FCC Drops Alpine in Austria’s Biggest Postwar InsolvencyAlexander Weber and Boris Groendahl
Alpine Holding GmbH, the Austrian builder owned by Fomento de Construcciones & Contratas SA, started a 2.56 billion-euro ($3.4 billion) insolvency today, the country’s biggest failure since World War II.
Alpine Bau, the company’s operating unit with businesses in Austria, Germany and eastern Europe, filed for insolvency at Vienna’s commercial court today, credit protection association Kreditschutzverband von 1870 said in a statement. Alpine Holding’s insolvency filing is expected to follow in the next few days, KSV said. The builder’s three bonds were suspended from trading in Vienna after falling to record lows yesterday.
“The efforts of the debtor to restructure its liabilities out of court have failed,” KSV, a group that represents creditors in insolvency procedures, said in the statement. “An additional funding of more than 400 million euros would have been needed to avoid the insolvency.”
Alpine Bau, Austria’s second-biggest builder after Strabag SE, has 2.56 billion euros in liabilities and equity, KSV said. That exceeds the insolvencies of industrial group A-Tec Industries AG in 2010 and that of retail cooperative Konsum in 1995, making it the biggest insolvency in Austria’s postwar history, said Hans-Georg Kantner, a KSV spokesman.
Alpine has filed a recovery plan under which its viable units would continue, retaining almost a third of its 6,500 employees, while the rest of the group is sold or shut down. Under this proposal, the group would pay creditors about 20 percent of their claims within the next two years, according to KSV. The plan will be reviewed by insolvency administrator Stephan Riel, a Vienna-based lawyer who was appointed today, and needs the approval of a majority of creditors.
The insolvency ends efforts of creditor banks led by Erste Group Bank AG and UniCredit Bank Austria AG, which had agreed to cut their 520 million euros of claims by 30 percent in March. That debt cut had left the holders of three bonds worth 290 million euros unscathed. A second debt cut would have required bondholders to contribute to funding needs of 400 million euros together with creditor banks and Madrid-based parent FCC, Alpine said this week.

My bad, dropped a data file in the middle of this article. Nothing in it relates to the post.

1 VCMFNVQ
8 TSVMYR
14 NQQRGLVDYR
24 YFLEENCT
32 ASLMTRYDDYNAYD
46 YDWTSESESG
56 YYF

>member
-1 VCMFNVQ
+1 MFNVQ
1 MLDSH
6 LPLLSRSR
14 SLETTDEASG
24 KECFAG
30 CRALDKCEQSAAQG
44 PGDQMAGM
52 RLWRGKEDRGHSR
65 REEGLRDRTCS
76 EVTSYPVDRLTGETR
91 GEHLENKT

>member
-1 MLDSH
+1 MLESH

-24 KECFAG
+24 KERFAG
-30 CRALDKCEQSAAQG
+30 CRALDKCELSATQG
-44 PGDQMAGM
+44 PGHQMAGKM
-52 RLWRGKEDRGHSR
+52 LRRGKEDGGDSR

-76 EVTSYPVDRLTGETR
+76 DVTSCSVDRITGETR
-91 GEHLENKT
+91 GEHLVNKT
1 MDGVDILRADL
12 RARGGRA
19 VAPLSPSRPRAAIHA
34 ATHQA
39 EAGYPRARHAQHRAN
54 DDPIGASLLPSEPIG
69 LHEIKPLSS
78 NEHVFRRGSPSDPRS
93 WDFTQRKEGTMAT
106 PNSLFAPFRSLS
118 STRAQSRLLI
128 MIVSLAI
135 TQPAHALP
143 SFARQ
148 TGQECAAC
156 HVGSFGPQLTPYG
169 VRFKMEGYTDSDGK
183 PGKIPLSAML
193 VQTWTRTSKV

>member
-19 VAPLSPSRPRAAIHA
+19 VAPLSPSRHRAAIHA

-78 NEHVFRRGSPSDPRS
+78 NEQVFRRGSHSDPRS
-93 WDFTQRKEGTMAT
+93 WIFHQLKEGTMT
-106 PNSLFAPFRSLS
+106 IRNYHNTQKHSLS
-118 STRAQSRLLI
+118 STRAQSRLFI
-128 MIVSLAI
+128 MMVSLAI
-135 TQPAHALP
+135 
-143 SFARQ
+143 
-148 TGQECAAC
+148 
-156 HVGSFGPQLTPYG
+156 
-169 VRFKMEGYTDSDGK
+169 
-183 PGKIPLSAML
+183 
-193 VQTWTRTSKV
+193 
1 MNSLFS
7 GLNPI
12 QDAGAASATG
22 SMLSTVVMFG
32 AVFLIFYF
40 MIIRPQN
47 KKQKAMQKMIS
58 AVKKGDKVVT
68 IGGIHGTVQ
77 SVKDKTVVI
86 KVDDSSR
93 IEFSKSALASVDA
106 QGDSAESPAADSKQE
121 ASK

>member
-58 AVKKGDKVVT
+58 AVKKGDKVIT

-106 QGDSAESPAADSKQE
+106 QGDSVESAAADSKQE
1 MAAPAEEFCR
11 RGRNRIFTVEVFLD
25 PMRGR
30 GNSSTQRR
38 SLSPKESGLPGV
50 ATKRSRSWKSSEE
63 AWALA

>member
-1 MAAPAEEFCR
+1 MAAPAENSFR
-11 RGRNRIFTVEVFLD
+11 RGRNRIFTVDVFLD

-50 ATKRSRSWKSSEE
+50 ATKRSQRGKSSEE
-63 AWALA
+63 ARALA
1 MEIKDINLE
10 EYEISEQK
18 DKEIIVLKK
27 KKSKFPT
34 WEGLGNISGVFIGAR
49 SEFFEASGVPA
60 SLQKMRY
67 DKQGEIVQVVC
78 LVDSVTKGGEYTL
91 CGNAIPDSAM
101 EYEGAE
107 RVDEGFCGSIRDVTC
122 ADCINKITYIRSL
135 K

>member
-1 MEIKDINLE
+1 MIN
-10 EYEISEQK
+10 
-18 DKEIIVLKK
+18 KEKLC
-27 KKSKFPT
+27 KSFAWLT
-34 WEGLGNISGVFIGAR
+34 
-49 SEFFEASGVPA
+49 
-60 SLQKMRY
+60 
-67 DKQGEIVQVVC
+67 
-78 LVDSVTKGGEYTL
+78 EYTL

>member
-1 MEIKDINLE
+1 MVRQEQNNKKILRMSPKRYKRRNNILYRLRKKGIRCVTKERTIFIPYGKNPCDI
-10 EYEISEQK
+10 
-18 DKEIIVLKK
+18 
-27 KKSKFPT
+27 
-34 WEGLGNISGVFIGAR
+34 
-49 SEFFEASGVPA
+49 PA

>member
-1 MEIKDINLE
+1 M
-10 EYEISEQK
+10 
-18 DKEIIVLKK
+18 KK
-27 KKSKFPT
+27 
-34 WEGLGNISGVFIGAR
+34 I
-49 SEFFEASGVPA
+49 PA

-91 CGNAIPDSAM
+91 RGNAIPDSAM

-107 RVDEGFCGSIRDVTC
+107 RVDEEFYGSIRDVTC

Michael Mauritz, an Erste spokesman, declined to say how much the bank has lent to Alpine. The bank set aside “sufficient” provisions for the loans in the fourth quarter of last year, he said. UniCredit Bank Austria spokesman Matthias Raftl said the bank set aside provisions that included Alpine’s failure. Bawag PSK Bank AG, another large creditor, didn’t have an immediate comment.
Alpine’s insolvency will add a net charge of 289 million euros to this year’s results, FCC said in a statement. Last year’s accounts already included losses of 420 million euros caused by Alpine, it said. The company’s shares fell as much as 6 percent, the most since Feb. 1, and traded down 5.7 percent at 4:44 p.m. local time.
FCC said in March it would overhaul its business, focusing on its core areas of environmental services, infrastructure works and water management as part of a three-year turn-around plan after posting a 1 billion-euro loss in 2012.
The Austrian government has guaranteed loans to the company to the extent of 150 million euros. How much of that will come due because of the insolvency is unclear, Daniela Kinz, a spokeswoman for the Finance Ministry, said in response to e-mailed questions.
Porr AG, Austria’s third-biggest builder, is interested in buying parts of Alpine’s Austrian businesses, spokesman Juergen Leitner said in an e-mailed response to questions. Talks are already under way, he said. Strabag is not looking at Alpine’s Austrian unit because a deal would probably not get the regulator’s approval, Chief Executive Officer Hans-Peter Haselsteiner said at the company’s general meeting last week.
Alpine made a net loss of 449.7 million euros last year, caused by its German and southeastern European business. The new funding needs arose as a sale of units agreed in March couldn’t be completed as quickly as planned, CEO Arnold Schiefer said yesterday.
The number of corporate insolvencies in Austria climbed 3 percent last year, while the liabilities and equity affected by the insolvencies rose 14 percent to 3.2 billion euros, according to KSV, which mostly represents non-bank creditors such as suppliers in insolvency procedures. The biggest case last year was CE Gas Marketing & Trading GmbH.